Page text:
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The Friends of Hemlock Gorge

A Brief History of the Friends



Foreward

This is an initial draft of the history of the Friends. We invite readers to help us correct errors and fill in omissions by writing to us at


Introduction

The Friends of Hemlock Gorge is a small, non-governmental community organization whose goal is the preservation and betterment of a small but, in our view, precious park.

Organizations like the Friends have been part of the fabric of American life since colonial times. They have arisen in response to a wide array of needs that government cannot meet. Their profiles are often low and their goals modest, but their impact on the quality of community life is often large. These organizations are created by volunteers who seldom seek recognition. For that reason, the histories of these organizations are seldom recorded and preserved.

The Friends of Hemlock Gorge is a typical community conservation group. It is small, completely dependent on volunteerism, and focused on one issue: the conservation of a precious community resource. Its history may not be at all remarkable, but it does say a lot about how a small number of volunteers can try to better their society.

Beginnings

Hemlock Gorge, the raison d’Ítre of the Friends, is a 23 acre reservation that was acquired by the Metropolitan Parks Commission in 1895. Its acquisition had been recommended by the renowned landscape architect Charles Eliot who is said to have viewed it as one of the “jewels” of the MPC. Prior to its acquisition, the property was home to several defunct factories (that had once thrived on the waterpower at the gorge), at least one home, and a dance hall.

The MPC transformed Hemlock Gorge into a park. Workers removed the dance hall and the factories, and the house became the site supervisor’s residence. A system of trails was laid out by the Frederic Law Olmstead landscape architure firm—possibly by the senior Olmstead or by Charles Eliot.

All indications are that the park prospered in its early days. Readily accessible by public transportation, it was as a popular destination.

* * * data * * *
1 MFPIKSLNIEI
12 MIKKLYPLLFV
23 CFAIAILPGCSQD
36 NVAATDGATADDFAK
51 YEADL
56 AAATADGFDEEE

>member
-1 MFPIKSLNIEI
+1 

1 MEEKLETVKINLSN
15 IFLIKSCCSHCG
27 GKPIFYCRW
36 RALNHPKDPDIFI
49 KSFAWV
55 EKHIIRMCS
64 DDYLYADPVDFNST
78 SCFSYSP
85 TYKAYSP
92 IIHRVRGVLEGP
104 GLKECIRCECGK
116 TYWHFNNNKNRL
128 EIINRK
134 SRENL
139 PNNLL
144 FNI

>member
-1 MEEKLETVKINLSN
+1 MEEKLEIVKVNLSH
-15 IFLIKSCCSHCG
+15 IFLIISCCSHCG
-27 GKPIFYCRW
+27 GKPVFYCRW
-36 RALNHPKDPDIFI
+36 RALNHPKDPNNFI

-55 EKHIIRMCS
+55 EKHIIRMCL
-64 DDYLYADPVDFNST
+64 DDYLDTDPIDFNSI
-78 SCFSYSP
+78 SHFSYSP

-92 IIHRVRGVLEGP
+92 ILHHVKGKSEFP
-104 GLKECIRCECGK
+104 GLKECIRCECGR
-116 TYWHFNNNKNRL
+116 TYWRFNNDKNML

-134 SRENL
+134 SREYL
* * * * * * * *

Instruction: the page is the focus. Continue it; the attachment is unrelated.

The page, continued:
Decline

In about 1920 the MPC merged with the Metropolitan Water and Sewer Districts to form the Metropolitan District Commission. Unlike the State Department of Environmental Management, which had responsibilities focused on state parklands, the MDC had a diverse set of responsibilities. The MDC gradually came to construct and oversee a collection of swimming pools, skating rinks, boat houses, and the Esplanade in the Back Bay.

In effect, the MDC responded to the new and novel interests of the era by refocusing its activities on “active recreation.” From perhaps 1930 until the 1970s, Hemlock Gorge and other “non-activity” sites were neglected. People growing up in Upper Falls in the 40s and 50s recall making little use of the overgrown and unmarked trails that characterized the park at this time. At least one resident has recalled having nightmares about Echo Bridge. In the early 1950s, the site supervisor’s house burned down and was not rebuilt. The loss of a resident supervisor accelerated the decline of the trail system.

Renaissance

In the early 1970s the village of Newton Upper Falls was reeling from an economic downturn. Many of the small factories that had been the economic cornerstone of the community closed. Population declined and elementary schools were closed.

To combat the decline, the Newton Upper Falls Improvement Association was formed. (Its successor organization, the Upper Falls Community Development Corporation or CDC, has been active since the late 1970s and is still in operation.

Under the aegis of the Improvement Association, the Upper Falls became a target area for community development block grants. These grants led to renewal in Pettee Square area and the Railway Depot.

Buoyed by its early success, the City of Newton provided staff to assist the CDC it, and the CDC looked for additional projects that could revitalize the Upper Falls. Community historian Ken Newcomb suggested to the CDC that it focus on renewing Hemlock Gorge and making it a focus of the renewing community.
At about this time, Nan Lawrence was manager of the CDC. Working with a Professor at the Harvard School of Design, she wrote a history of Hemlock Gorge.

Also at about this time, Governor Michael Dukakis appointed a Mr. Bill Geary as Comminnsioner of the MDC. Commissioner Geary established a Division of the MDC for Reservations and Historic Sites. This Division was entrusted with the management of most of the MDC properties acquired in the era of Charles Eliot, including Hemlock Gorge.

The first manager of the Division of Reservations and Historic Sites was Garry Van Wort. Mr. Van Wort announced the creation of a task force to help direct the management effort.